Ft. Jefferson where they would wait until they could be transported
to an induction center elsewhere.
The policy vis a vis Cuban refugees is that if they have
dry feet, or have successfully reached US soil, they may remain.
Those who are intercepted at sea (wet feet) are returned to Cuba.
They saw my camera and insisted that I take their picture!
Dry Tortugas expedition took the entire day. The next day we visited
on the Key West "mainland." It was
constructed as a sister fort to Ft. Jefferson, but was heavily modified
for the Spanish American war in the late 19th century.
The black structures
were part of the modification. Ironically the newer parts of the
fort are condemned as unsafe whereas the older sections are still sound.
newer batteries were added onto the existing fort, old Civil War vintage
cannon, now obsolete and too heavy to move easily, were used
as fill in the concrete extensions. As a result the fort has one of
the largest collections of old cannon. A bit hard to get at, however.
clever idea that didn't work was latrines flushed by tidal forces. The tides
weren't strong enough to do the job and the latrines became breeding
grounds for mosquitoes that carried yellow fever.
Also located at
the "Fort Zach" park is a very popular beach. Neither Jim
nor I are particularly fond of sun and surf, but we did spend a lovely
morning there with Grace and Steve. It was a short bike ride from their
rental house in the
Also nearby is the
Florida Keys Eco-Discovery Center. We spent a good bit of time there
fascinated by the ecology of the area.
of the annual January events at Key West is
. It was the week after our stay there, but we enjoyed
watching the racers gather with their boats. Some trailer in; some sail
in. Competitors come from all over the world to race in the various
In addition jet-setters cruise in on their mega-yachts
to be a part of the action. We saw several luxury ships docked nearby.
day we took a walking tour of Key West with Grace and her family. The
We toured the Hemingway house
across the street. I didn't get good pictures
of the house or grounds, so check out the link if you want to see what
it looked like. It is preserved with the same furnishings that the Hemingways
used. I couldn't resist, however, a picture of one of the famous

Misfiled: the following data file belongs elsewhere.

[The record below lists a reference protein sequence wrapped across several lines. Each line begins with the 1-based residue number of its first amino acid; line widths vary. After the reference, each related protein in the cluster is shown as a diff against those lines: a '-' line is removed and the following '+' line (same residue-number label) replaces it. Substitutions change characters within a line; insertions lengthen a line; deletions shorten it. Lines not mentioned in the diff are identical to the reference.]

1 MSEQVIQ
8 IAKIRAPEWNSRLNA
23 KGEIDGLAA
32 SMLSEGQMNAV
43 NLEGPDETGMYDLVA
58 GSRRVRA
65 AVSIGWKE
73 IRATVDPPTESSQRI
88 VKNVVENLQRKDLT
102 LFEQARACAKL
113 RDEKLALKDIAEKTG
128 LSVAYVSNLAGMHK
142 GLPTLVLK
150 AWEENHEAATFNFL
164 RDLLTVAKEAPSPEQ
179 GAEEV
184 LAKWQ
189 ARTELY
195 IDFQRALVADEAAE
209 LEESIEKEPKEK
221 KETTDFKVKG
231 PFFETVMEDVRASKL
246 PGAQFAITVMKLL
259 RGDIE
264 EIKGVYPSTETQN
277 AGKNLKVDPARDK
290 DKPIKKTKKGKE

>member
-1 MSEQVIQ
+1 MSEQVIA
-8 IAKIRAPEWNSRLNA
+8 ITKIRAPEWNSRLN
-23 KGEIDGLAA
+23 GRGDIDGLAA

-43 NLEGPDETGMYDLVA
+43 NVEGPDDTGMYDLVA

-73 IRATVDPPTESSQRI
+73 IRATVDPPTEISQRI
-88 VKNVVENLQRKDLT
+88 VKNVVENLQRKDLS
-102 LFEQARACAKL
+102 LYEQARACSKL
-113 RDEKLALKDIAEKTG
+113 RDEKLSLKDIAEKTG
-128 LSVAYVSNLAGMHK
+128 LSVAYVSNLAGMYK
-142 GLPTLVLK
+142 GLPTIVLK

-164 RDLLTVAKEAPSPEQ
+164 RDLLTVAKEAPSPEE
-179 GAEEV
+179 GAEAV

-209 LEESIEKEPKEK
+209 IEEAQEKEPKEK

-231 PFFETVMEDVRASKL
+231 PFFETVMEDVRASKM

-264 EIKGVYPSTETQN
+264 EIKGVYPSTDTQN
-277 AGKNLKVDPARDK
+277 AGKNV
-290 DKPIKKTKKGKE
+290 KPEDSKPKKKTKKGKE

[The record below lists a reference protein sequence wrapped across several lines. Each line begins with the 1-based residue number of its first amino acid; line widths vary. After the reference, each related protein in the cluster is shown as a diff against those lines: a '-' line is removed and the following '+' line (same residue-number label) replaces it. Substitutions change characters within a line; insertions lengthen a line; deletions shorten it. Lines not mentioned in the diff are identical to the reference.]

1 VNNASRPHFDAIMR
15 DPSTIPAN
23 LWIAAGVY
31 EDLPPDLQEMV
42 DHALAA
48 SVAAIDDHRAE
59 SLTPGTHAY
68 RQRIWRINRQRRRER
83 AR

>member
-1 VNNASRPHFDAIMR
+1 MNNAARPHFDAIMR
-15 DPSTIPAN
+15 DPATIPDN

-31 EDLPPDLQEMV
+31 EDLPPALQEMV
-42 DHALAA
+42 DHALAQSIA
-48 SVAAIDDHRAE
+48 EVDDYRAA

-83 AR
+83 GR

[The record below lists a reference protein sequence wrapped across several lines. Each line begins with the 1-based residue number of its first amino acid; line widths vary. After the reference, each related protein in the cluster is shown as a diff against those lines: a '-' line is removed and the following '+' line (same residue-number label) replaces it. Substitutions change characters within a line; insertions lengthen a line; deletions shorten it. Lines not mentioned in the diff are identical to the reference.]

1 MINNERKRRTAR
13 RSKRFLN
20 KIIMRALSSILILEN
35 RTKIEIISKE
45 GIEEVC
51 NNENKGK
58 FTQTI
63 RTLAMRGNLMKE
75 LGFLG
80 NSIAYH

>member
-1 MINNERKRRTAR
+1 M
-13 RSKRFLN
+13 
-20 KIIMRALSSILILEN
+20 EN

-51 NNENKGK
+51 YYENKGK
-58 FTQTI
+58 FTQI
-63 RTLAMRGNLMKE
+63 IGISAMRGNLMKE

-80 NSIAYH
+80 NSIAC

polydactyl cats. She clearly doesn't mind the parade of tourists.
of Hemingway... At one point we were walking along and a group of ladies
came running up to Jim full of giggles! "He's perfect!"
they exclaimed. It turns out that they were participating in a "scavenger
hunt" and one of the items was to locate someone who looked like
What do you think? Does Jim qualify? Personally
I think Jim is better looking!
(Hemingway image from americanlegends.com.)
Another spot we visited was the "buoy" at the so-called Southernmost
Point in the contiguous USA. There was a queue of tourists waiting
to take each other's pictures. We are (L-R), Matt & Ben Janus,
Grace's sons, Steve & Winnie, Jim, and Grace.
The insignia of the
Republic can be see at the top of the buoy. Grace & Steve have
Conch Republic passports.
There are numerous "southernmost" sites in Key West.
A little Presbyterian Church
that I attend when there is the southernmost in the continental
what is a visit to Key West without a bit of bar crawling? Our favorite
. The picture
doesn't do it justice!
Another favorite was the
Turtle Kraals. Every evening
featured a turtle race.
And then there was the Green Parrot.
You get the picture!
we are at Happy Hour at some dive or the other down by the docks. L-R
are Jim, Matt, Steve, Winnie, Grace & Ben.
the time of this visit Key West was pretty dog-friendly. Winnie could
go just about anywhere that we could. In the intervening years (I'm
finally getting these pictures online in 2012), that has been less so.
And lest PETA or some other such organization get on our case, no we
didn't ply Winnie with beer or other intoxicating beverages!
there is the iconic sunset view from Mallory Square. We enjoyed our
Key West visit, but mostly we enjoyed spending time with Grace and her